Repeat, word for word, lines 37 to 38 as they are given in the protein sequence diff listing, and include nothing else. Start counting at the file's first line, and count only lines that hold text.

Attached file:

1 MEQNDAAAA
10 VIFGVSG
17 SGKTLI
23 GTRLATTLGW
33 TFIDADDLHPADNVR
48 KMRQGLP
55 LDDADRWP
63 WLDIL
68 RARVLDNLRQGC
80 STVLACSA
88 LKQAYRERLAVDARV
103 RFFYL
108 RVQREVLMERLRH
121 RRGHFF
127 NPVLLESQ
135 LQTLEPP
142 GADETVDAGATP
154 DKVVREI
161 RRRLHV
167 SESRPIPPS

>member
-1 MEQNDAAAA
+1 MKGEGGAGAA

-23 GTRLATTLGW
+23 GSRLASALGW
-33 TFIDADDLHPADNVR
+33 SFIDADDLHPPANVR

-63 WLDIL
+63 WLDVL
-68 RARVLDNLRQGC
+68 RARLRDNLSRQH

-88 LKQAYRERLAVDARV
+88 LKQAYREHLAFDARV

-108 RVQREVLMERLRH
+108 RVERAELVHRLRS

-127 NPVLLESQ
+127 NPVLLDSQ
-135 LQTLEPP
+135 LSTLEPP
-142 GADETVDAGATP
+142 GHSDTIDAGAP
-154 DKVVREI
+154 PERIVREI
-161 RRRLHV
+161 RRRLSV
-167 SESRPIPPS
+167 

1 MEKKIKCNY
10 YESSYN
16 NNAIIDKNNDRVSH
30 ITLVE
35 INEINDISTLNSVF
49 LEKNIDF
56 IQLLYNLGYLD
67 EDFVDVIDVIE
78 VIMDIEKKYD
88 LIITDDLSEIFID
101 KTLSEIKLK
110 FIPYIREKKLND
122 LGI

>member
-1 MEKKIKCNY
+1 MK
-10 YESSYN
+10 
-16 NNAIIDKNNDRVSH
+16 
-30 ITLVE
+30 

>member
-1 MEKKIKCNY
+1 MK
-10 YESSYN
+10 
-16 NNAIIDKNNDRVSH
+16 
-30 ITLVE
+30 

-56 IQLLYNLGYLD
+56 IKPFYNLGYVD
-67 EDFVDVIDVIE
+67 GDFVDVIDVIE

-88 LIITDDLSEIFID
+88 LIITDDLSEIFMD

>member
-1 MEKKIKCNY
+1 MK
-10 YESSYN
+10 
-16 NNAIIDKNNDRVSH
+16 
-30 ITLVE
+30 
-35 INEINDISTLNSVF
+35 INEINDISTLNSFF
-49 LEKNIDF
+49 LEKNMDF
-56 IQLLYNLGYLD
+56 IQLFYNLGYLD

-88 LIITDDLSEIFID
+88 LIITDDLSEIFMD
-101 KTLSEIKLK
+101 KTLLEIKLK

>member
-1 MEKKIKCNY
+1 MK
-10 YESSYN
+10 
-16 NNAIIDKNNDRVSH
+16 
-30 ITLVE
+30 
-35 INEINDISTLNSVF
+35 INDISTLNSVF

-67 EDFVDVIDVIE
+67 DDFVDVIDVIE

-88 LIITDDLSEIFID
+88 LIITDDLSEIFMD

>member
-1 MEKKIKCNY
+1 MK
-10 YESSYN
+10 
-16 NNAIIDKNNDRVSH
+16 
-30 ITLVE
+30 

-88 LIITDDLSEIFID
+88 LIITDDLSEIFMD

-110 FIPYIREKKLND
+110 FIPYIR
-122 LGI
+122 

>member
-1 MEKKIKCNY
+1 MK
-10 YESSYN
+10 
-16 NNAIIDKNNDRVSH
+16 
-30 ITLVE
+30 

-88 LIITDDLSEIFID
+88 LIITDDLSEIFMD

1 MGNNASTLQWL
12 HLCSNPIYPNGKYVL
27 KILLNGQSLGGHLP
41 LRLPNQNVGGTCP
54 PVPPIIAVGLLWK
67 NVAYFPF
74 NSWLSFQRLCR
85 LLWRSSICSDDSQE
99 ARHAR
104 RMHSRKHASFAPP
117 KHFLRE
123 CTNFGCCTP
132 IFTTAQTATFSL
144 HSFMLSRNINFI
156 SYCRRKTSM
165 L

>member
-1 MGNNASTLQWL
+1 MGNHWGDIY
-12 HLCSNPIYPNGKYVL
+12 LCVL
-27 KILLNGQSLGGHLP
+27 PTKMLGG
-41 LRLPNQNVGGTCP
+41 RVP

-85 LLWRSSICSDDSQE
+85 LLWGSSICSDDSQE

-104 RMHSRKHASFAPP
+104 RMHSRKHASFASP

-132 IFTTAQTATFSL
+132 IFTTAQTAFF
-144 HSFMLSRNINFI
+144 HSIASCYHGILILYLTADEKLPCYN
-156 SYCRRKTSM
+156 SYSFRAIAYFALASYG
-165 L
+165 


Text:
+127 NPVLLDSQ
-135 LQTLEPP